Last year I dated a man for about 9 months. He knew I loved to knit. He even went out of his way to buy me knitting books for my birthday. But when I brought out the ACTUAL knitting, he got uncomfortable. I remember being on his boat one evening when there was some dead time that we had to just relax until the event started and I took out my knitting and he laughed and said, “You are just so domestic.” Was that supposed to be a compliment because it sure didn’t sound like it. I proceeded to tell him it was my way of relaxing and he made it sound as if I were being homely. It was almost as if he was embarrassed by the fact I was knitting. So, I put it away. I no longer felt comfortable with what made me relax for me he wouldn't take me seriously. I knew the relationship wouldn't last...and I was right. A few months later, I broke it off.

Since then I’ve had a fair share of dating, but when I mention that I knit I feel as if I have to apologize for it or laugh it off like it’s silly. Most of the time the response is, “Cool.” Cool? What does that mean? It’s pacification, in my opinion. There is no inquiry; nothing to indicate they wish to know more about it. What am I supposed to do with that when knitting is such a huge part of who I am?

I see lots of women knitting in public. It’s quite surprising. But it’s also women I meet who are already attached or married. So why do they care? I often wonder if they would stop given the possibility that it would impede their ability to meet someone. I get all kinds of comments from women in public; all very interesting and positive. There was one woman who came over to where my sister and I were sitting at a coffee shop and without the slightest hesitation said, “I used to knit blankets for crack babies!” Way out of left field, but the point is: I am always approached by women and never men. It confirmed more of my theory; men aren’t approaching me when I knit.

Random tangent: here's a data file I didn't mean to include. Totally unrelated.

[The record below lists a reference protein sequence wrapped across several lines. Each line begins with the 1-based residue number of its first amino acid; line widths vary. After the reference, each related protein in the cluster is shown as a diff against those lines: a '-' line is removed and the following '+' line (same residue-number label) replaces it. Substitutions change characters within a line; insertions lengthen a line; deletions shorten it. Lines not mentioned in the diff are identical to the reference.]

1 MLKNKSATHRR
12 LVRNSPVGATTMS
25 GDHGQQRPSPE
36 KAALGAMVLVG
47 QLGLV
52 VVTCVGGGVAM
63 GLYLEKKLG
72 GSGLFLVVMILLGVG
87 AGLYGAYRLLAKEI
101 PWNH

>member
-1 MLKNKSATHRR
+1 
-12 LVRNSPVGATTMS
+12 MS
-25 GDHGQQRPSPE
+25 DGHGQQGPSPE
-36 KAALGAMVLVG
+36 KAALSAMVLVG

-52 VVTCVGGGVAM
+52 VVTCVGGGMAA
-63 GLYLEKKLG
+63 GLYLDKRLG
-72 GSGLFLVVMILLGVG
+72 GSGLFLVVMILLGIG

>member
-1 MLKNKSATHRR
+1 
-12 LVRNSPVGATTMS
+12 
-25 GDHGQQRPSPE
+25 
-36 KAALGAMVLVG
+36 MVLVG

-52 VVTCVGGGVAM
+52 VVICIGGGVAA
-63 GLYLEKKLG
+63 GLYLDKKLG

Knitting at bus stops only gets me raised eyebrows and confusion by men. I can almost feel a physical pulling away. I continue my research. There has never been one man in all the places I’ve been in Seattle, to flash a positive, welcoming glance my way when I’m knitting. Reading? Yes. Staring at the scenery? Yes. Knitting? Not so much. I haven’t given up hope though. No one should ever give up something they love to do for anyone.

As progressive and urban as knitting is in this city; for we have an amazing community of shops, teachers, events and friends, knitting is still looked at as an old-woman hobby by most men. It reminds them of mom or an aunt or whatever it conjures in their minds. To most men, I think a good time to be had isn’t in the hands of a knitter.

I know he has to be out there. Someone who will adore the very fact that I am a fiber-maven and he will wear every pair of socks I knit; love every hat and scarf and sweater I make and wear it with pride. He is out there…with soulful eyes and an amazing smile.

Just when I think I may have to stop knitting if I want to meet anyone, I was on the bus to work the other day working on the Citron shawl (turned out lovely, I might add) I felt a pair of eyes on me and turned to the right and a handsome dark-haired gentleman, looked around a passenger to see what I was doing and he smiled. Maybe there is hope yet!

Wednesday, July 21, 2010

Seattle Mystery Bookshop

Some of my fondest memories growing up as a young adult centered around reading. I remember summer being my favorite time because my best friend and I used to go to the local small bookshop, Cheshire Books, and trade in our plastic bags full of used books every few weeks. We always made a full afternoon out of it. The bookshop was in downtown Yakima, so getting there wasn't a challenge. One can walk the length of Yakima in a very short time, so we'd meet and begin an afternoons' journey into the great world of literature.

I was taken back in time within those asymmetrical walls of books. All genres enticing me to join in the great fun. The resident Cheshire cat would mosey around and lounge on whatever took its fancy at the time; swishing that bushy tail in that cat way. There was one room in particular that I loved the most. The smell is something I can still remember. Smells do that. I can link most of my memories to scents from hair shampoo, perfume, to laundry detergent. This particular room smelled of old books. Books of long ago where the binding nearly crumbles through your fingers. The pages membrane-thin as my fingers would turn each page and the soft swish of my skin against it would move to the next. I'd hold each book up to my nose, take a deep breath and despite the dust, take it in like I could ingest all the history it had weathered.